The foreign policy headlines are dominated by terrorism, Iraq and Afghanistan, the Arab-Israeli dispute, and North Korea and Iran’s nuclear weapons.
Under the radar, however, a quiet revolution is going on. Policymakers from the Pentagon to Capitol Hill are proposing ways to modernize development policy
to meet the demands of foreign policy in the 21st century.
Development Seeking Its Place Among the Three “D”s—Diplomacy, Development and Defense
Three major efforts launched in 2009 are expected to be completed in 2010:
Seven Ways to Fix the Broken System
- The State Department’s “Quadrennial Diplomacy and Development Review” of operations at State and USAID is due in Fall 2010; preliminary recommendations are scheduled for this month.
- The White House’s review of global development policy will involve all government agencies with development programs. Headed by National Security Advisor Jim Jones and NEC head Larry Summers, the team will report out in the next few months.
- Congress, which for a long time has paid little attention to these issues, also is making development reform a priority. Both the Senate and the House are writing new legislation to replace the current bill, which was last overhauled in 1961.
A new policy framework is long overdue. Everyone agrees that the Obama administration inherited a system that is broken and must be fixed. But how? I propose seven New Year’s resolutions for policymakers trying to revamp development.
1. Address all the myriad issues that impact American interests and for which development aid could be an important policy tool.
Promoting development is critical to a diverse range of cross-cutting issues:
These issues, however, are now stovepiped in separate agencies. Without central coordination, opportunities will be lost and costs will increase.
2. Lay out a government-wide “national development strategy” that sets clear goals and objectives for US development policy—and doesn’t just tinker with organizations and budgets.
Development promotion, broadly defined, must be an important part of the solution. But any new strategy must go beyond just reforming the aid program.
While needed, new policies and programs are costly. The sooner they are put into place, however, the lower the long-term costs of not addressing them will be.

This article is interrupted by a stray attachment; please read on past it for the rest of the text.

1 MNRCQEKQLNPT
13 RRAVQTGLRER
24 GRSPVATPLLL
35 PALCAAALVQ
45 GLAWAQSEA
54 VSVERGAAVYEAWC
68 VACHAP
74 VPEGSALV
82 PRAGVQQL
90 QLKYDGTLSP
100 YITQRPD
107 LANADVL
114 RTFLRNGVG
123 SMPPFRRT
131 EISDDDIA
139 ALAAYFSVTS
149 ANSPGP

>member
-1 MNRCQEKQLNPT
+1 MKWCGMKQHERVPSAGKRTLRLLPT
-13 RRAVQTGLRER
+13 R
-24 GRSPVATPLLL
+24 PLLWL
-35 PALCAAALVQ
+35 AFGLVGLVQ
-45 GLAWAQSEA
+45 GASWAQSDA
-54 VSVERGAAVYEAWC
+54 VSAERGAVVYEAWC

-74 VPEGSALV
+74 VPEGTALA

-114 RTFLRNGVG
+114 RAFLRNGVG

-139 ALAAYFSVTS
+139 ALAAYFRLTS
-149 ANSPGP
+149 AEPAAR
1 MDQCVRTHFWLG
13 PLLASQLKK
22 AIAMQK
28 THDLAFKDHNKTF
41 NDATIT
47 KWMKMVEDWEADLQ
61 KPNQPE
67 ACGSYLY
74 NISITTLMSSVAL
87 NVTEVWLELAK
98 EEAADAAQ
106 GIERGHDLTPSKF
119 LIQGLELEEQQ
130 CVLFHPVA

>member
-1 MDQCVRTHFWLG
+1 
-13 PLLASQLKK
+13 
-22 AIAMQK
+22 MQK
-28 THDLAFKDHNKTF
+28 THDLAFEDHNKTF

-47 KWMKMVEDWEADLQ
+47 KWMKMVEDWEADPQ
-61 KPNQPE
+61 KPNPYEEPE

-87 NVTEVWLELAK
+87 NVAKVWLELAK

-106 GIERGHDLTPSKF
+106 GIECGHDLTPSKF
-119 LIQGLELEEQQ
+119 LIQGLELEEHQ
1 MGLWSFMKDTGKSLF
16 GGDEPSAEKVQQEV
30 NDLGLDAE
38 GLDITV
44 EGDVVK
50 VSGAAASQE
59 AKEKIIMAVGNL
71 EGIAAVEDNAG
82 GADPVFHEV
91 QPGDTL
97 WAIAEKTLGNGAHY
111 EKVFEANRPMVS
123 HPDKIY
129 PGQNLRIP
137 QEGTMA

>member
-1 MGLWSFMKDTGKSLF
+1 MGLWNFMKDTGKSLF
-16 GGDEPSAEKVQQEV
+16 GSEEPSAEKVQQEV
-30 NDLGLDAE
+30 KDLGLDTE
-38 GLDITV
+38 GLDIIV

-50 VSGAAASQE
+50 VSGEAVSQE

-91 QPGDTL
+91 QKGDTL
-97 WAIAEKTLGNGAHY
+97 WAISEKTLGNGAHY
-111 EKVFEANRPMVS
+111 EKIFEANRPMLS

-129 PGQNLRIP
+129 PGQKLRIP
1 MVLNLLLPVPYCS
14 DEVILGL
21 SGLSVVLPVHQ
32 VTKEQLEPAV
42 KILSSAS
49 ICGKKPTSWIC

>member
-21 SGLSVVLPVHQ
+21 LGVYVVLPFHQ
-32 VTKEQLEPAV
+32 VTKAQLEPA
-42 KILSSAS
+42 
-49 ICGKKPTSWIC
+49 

3. Include all the parts of the U.S. government that are now engaged in promoting development.
Existing development capacities are spread throughout the executive branch, and, in some cases, the private sector. Currently 25 departments, 25 agencies, and almost 60 offices are involved in making or implementing development policy. There is no central oversight, planning, budgeting, implementation, or evaluation.
There must be a central point within the government that monitors and coordinates all development programs. Past experience indicates that only the White House, with a strong presidential mandate, can effectively pull off this coordination. Many previous attempts at reform have foundered because the executive branch refused to take congressional initiative seriously.
4. Reflect on lessons learned over the past 60 years.
5. Take account of the changes that have taken place in the aid “business.”
- While liberalized trade and economic openness can improve growth, each country must craft its own strategies.
- Growth is important, but it alone will not eliminate poverty. Measures that directly address poverty are important for their own sake, and if done right, will enhance economic growth as well.
- Similarly, good governance and democracy are important for growth, but are also important goals in their own right. Participatory decision-making is critical to program success.
- Conflict, with its high human costs, is not caused by poverty and lack of development, but makes the solution to other problems much more difficult.